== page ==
Learn to solve the Rubik’s cube in no time by taking advantage of your visual memory. You’ve probably been playing with Rubik’s cube and wondering how to solve it. Eventually, you may have succeeded by following an online tutorial. While there are several methods to solve the 3x3 cube, these techniques usually consist of a number of algorithms that look something like this: T R Ti Ri Ti Fi T F.

Some people can memorize such sequences without difficulty. But what about the rest of us who are better at remembering peoples faces rather than their names? The good news is that the algorithms can be converted into easy to memorize graphics so that you don’t need to spend days learning the sequences by heart!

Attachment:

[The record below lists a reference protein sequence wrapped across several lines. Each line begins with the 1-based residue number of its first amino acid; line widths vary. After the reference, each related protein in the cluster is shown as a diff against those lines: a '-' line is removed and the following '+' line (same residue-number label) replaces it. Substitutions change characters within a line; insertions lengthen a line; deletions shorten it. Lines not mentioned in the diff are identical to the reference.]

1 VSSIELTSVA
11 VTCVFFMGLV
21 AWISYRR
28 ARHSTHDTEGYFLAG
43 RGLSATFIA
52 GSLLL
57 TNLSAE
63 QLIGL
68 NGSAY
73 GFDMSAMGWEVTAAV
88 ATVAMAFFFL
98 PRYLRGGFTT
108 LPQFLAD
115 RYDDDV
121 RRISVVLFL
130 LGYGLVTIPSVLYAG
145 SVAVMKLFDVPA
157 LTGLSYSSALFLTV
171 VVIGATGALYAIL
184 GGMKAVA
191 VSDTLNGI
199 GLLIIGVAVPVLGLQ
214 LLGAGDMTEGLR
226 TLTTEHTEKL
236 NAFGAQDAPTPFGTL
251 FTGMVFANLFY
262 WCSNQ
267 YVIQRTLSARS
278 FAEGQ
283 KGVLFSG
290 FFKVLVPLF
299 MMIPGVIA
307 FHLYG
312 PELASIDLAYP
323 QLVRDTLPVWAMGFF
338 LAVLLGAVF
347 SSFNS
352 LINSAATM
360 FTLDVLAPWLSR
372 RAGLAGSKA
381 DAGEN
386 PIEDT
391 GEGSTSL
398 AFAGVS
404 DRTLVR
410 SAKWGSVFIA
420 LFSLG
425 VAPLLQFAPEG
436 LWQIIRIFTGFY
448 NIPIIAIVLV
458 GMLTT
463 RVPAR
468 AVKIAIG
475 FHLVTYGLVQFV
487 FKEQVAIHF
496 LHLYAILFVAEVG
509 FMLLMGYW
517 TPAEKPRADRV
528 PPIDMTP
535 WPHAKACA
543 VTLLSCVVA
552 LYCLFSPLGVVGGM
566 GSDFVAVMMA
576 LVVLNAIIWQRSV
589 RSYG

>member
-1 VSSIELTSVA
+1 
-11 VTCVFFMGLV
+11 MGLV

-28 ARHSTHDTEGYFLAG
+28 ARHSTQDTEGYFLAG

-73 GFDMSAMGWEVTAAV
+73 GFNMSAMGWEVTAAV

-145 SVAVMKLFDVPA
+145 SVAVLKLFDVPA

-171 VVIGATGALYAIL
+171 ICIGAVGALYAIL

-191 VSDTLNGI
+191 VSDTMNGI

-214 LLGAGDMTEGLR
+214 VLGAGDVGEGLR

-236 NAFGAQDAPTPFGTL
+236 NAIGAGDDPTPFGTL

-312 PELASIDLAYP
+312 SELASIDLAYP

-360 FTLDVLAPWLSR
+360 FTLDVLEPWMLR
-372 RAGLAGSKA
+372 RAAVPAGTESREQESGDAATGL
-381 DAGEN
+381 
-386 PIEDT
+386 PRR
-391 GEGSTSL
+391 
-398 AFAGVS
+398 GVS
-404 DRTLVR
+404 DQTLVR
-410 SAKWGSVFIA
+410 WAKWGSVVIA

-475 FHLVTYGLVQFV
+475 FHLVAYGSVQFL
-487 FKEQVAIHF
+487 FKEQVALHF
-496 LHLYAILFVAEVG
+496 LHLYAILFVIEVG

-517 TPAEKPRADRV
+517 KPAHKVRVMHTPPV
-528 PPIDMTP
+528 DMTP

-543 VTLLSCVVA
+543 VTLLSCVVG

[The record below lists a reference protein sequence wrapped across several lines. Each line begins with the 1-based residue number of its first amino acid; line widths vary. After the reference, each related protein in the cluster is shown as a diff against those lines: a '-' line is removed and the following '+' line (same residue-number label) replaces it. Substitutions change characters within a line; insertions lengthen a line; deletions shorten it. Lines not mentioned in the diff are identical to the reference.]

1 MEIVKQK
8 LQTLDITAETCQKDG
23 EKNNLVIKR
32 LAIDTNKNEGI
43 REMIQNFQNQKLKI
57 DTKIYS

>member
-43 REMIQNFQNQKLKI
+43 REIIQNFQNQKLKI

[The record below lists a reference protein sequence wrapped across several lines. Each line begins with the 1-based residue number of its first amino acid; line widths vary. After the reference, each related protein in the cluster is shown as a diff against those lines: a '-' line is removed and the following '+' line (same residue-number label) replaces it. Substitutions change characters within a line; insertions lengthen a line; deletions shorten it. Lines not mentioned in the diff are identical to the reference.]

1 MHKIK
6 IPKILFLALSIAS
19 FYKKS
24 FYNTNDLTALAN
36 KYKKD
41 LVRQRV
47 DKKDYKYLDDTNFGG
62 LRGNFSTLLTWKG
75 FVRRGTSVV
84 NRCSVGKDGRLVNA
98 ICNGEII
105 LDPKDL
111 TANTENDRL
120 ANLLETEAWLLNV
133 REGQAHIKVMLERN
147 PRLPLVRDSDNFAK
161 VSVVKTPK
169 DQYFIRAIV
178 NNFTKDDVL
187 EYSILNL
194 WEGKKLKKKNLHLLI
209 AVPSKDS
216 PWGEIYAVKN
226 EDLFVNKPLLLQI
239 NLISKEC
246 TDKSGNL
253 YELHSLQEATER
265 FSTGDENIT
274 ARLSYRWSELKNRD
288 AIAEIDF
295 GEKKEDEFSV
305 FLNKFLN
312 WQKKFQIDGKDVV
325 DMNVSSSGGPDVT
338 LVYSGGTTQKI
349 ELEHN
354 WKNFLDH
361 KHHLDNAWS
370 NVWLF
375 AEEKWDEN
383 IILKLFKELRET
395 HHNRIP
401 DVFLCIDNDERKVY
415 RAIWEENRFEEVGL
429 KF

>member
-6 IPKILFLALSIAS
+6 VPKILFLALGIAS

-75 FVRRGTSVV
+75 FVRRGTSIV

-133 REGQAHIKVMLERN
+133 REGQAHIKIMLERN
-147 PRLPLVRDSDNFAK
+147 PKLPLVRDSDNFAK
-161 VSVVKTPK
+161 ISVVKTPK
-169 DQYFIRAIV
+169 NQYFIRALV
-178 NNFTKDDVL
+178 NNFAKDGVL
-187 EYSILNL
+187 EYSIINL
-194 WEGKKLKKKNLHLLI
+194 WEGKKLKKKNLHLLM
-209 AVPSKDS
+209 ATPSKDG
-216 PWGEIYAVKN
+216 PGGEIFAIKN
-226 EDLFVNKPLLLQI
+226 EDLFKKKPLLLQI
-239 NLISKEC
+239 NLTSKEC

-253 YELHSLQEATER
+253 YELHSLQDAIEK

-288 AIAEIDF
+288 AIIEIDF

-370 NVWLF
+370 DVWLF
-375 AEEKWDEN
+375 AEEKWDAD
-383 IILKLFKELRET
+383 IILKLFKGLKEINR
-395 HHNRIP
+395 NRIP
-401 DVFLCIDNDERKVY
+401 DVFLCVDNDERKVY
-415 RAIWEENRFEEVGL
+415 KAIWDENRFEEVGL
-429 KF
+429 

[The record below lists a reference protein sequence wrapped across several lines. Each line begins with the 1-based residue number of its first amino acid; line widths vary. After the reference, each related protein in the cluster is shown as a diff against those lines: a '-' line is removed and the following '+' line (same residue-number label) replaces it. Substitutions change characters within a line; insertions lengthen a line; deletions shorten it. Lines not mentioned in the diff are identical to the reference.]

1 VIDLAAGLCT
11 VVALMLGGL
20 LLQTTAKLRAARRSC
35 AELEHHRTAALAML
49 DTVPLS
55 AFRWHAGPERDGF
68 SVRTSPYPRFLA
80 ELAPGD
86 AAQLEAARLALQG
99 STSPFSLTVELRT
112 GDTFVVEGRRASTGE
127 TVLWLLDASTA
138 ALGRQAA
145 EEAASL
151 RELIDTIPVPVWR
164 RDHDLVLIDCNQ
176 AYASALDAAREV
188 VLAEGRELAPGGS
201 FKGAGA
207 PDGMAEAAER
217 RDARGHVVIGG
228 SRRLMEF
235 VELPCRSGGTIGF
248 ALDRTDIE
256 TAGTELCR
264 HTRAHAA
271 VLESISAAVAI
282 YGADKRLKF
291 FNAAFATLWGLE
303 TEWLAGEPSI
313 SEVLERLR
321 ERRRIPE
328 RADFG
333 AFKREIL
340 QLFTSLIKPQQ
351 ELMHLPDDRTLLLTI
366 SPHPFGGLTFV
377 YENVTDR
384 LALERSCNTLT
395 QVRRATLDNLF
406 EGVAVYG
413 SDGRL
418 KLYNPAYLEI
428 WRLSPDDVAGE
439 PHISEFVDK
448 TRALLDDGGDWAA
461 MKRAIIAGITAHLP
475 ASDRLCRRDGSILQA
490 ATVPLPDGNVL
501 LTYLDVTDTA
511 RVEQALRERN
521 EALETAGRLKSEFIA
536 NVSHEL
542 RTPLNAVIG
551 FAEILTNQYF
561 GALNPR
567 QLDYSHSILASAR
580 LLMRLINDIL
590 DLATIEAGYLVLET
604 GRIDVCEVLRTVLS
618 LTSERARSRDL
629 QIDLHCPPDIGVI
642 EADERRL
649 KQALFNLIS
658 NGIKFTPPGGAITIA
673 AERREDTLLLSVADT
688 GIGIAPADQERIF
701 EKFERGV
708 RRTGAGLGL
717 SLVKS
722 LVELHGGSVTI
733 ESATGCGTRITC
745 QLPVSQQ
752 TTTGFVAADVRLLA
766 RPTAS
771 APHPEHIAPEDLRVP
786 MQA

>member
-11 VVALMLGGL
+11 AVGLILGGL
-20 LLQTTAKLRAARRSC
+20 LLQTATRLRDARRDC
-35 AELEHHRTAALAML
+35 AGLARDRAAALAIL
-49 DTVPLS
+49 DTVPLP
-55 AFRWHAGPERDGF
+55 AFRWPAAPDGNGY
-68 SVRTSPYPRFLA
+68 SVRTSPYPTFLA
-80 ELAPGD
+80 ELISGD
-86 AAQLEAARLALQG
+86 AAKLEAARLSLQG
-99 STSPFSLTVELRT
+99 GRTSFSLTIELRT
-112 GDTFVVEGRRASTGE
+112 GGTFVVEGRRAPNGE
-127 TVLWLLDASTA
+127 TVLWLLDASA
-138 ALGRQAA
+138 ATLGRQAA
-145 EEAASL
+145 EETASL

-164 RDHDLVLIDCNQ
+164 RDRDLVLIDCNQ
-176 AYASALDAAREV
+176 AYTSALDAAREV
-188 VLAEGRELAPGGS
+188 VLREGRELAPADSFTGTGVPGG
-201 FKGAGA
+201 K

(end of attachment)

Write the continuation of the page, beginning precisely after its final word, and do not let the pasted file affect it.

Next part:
Step 1: Algorithm Basics - Turn Letters Into Symbols

Every plane of the cube can be rotated either clockwise or counterclockwise in relation to the rest of the cube. As you hold the cube in front of you, these planes are identified as front (F), top (T), right (R), left (L), back (B), and down (D). Each letter indicates a 90 degrees clockwise rotation of the corresponding plane. Counterclockwise, or inverted, rotation is indicated by adding an "i" to the letter: Fi, Ri, etc.

Here's a suggestion how you can use symbols (e.g. arrows) instead of letters to indicate specific moves. In the following steps, you’ll see how you can join several symbols to visually encode an algorithm by forming a picture.

Step 2: The Basal Layer